Do Your Best And Forget the Rest

On Sunday at about 11:45 am, I was running around like a maniac looking for a pair of white shorts. M was going to guest-play with the U-13 girls’ team, which is short on players, and an email had requested white socks and shorts if possible. I’d found some white socks, and Cute W had claimed, earlier, that we had a pair of white soccer shorts for M. But he wasn’t around, still gone from his own morning soccer game. I had passed through wondering and into a low-level anxiety stage which involved texts and voicemails requesting the whereabouts of both shorts and husband.  So while I was hunting for shorts, I was telling myself that even if Cute W didn’t drive into the driveway at any moment, which he was totally going to do, I couldn’t do anything until the police or EMS contacted me to tell me which hospital he was recovering in.  And meanwhile, there was the dramatically urgent matter of a middle school girl in need of an item of clothing.

And it was at just about that time that I remembered the birthday party that J was supposed to be attending that day. Which had started at 11 am. At a location in the opposite direction from the soccer game. And for which we had neglected to purchase a gift.

Ohhhhhhhh. That is not a good feeling.

I broke the news to J and she took it pretty well. Which is to say that she said that it was alright, and then she picked up the little squishy stress ball I’d recently purchased for her and tortured him while attempting to blink shiny tears from her eyes. Then I assessed the situation. It was a lost cause: even if I could get her to the party, it would be more than half over, and we’d be arriving without a present. I left an apology on their voicemail with an offer to take the Birthday Girl out for ice cream soon. Then I apologized to J again. Then I tried to model good, not-super-anxious, don’t-beat-myself-up behavior for my child.

Because J has been anxious lately. Enough that I’ve bought a book and had meetings with people. Enough that it’s on my mind most of the time. And one of my strategies is to show that adults can cope with setbacks without Completely Freaking Out. So, really, this was an opportunity! A wonderful chance to show that even when one might legitimately say that I suck, I won’t say it! I’ll say something insipid like, “well, that’s the way it goes. We all make mistakes sometimes.”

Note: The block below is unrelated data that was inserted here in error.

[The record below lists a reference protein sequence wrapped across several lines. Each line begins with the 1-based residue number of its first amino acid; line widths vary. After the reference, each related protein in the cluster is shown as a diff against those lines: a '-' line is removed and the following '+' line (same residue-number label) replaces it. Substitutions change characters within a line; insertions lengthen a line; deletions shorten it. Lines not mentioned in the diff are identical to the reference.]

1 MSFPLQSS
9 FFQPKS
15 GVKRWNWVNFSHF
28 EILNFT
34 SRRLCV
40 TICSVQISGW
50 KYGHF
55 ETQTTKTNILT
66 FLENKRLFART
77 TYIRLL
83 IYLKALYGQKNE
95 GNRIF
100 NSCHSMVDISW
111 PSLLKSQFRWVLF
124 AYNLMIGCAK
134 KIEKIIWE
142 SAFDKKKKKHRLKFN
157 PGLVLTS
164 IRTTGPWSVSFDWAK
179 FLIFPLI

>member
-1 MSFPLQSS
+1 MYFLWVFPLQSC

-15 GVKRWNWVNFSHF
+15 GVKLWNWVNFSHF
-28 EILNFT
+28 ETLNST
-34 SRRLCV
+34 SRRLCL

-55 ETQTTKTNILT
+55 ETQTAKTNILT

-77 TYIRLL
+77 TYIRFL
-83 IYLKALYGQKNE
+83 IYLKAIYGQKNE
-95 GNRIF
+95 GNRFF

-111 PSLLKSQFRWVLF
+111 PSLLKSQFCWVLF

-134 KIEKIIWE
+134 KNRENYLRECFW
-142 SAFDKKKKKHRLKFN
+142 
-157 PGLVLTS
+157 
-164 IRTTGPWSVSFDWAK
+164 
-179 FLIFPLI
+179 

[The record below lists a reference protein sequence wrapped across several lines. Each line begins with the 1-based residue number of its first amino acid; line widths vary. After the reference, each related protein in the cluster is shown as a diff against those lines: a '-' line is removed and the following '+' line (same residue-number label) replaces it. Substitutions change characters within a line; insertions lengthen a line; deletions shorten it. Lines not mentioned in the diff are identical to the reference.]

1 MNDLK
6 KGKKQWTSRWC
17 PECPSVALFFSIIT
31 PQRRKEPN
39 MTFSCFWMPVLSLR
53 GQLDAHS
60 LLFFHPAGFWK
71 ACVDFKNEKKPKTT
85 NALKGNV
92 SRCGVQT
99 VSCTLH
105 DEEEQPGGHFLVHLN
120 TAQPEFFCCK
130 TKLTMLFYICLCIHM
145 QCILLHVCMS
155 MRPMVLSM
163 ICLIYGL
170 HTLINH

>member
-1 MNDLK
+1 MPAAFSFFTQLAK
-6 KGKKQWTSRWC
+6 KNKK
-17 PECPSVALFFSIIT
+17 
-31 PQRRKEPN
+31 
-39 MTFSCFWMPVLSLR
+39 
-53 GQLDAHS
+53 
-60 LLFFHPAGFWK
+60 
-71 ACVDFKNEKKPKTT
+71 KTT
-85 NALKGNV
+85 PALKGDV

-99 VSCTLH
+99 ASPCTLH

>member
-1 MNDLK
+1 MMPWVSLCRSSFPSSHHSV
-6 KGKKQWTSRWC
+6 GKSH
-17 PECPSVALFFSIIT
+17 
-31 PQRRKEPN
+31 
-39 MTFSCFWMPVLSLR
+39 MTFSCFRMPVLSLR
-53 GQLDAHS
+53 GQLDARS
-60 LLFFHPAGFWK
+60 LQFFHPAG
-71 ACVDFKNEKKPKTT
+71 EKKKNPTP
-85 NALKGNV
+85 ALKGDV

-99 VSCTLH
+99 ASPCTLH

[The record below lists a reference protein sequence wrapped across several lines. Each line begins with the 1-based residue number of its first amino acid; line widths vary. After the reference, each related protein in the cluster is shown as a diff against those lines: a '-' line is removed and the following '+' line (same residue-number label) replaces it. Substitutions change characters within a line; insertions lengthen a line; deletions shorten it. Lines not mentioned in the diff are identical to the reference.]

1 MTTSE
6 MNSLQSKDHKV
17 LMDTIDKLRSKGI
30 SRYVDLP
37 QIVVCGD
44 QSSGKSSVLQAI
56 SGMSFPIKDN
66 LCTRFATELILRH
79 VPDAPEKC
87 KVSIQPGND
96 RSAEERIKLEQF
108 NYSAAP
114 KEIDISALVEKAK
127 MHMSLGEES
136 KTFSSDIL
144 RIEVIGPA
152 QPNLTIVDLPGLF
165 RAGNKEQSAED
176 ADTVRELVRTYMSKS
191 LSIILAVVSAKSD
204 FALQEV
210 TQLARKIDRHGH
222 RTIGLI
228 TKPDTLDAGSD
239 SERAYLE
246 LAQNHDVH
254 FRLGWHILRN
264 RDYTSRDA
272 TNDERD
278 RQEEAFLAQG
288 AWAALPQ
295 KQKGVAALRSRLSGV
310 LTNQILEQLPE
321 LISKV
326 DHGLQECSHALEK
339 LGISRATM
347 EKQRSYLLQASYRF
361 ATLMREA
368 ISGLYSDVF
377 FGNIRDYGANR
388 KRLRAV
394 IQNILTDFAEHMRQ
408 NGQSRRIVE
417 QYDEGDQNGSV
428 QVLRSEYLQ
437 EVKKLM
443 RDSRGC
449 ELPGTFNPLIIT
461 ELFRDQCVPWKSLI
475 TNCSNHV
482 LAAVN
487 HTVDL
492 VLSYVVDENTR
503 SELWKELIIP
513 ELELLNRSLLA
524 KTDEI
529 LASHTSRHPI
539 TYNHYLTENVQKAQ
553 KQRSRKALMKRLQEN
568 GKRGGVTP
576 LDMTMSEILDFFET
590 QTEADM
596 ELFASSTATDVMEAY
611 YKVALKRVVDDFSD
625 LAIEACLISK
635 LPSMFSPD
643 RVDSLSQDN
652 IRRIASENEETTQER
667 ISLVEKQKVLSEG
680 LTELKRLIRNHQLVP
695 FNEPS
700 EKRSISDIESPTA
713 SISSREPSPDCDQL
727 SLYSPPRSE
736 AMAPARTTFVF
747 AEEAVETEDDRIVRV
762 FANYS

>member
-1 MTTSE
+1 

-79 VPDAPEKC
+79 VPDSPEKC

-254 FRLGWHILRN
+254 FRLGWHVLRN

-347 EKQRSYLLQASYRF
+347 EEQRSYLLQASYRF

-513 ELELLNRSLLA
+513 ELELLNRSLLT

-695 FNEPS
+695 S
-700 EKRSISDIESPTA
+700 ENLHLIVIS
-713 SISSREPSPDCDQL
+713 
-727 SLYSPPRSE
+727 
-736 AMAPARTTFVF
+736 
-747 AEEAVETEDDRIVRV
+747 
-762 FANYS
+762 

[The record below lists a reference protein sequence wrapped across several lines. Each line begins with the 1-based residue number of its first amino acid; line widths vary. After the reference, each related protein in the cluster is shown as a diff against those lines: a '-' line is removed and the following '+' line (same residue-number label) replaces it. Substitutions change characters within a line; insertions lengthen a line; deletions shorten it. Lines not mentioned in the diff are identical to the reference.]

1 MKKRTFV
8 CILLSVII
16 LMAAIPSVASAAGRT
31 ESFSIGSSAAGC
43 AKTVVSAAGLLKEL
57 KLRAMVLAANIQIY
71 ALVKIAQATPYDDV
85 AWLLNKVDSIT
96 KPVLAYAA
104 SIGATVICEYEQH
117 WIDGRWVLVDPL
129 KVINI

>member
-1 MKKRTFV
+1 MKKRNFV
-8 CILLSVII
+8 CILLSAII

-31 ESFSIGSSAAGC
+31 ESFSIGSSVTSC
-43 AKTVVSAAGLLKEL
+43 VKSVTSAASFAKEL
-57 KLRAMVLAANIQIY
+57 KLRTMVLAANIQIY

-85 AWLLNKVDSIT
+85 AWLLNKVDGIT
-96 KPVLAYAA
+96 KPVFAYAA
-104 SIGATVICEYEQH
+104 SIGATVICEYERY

Luckily M had sensed that Missed Birthday Party outranked Missing Uniform Shorts, so she had glided silently out of the room. She was quietly hovering, J was squashing her stress ball and sniffling, and I was exuding false cheer when a perfectly healthy and intact Cute W strode into the house with a pair of white shorts and enough energy to get us all moving to the soccer game.

Phew. Sure, it turned out that all the guest players were wearing brand-new white apparel and all the regular players had reverted to black apparel expecting that that’s what the guests would wear, and, okay, they lost. But M played goalie for a half and didn’t let any balls  in, so she was happy. And there was a cute dog for J to cuddle with on the sidelines, so we all managed alright.

– – – –

In the morning yesterday, J woke up sleepy and weepy. It was the first day of the New York State math testing, and she was stressed. Now, in the past, I’d told her that I don’t care about this test. At all. That how she performs doesn’t really matter. That if she would prefer, I’d refuse the test entirely, but that doing it would take a bit of planning ahead. But she feels she must take the test and she feels that she must perform like a mathematics champion. Her teacher has been incredibly helpful in attempting to relieve J’s growing anxieties and trying to alleviate her concerns about the test. And, obviously, her Dad and I are awesome (birthday party blow-offs notwithstanding). But she’s still freaked out. I’ve said before that I was mostly not refusing the test because I thought that that would increase her stress levels. And she handled the English portion pretty well. But Wednesday morning was a different story.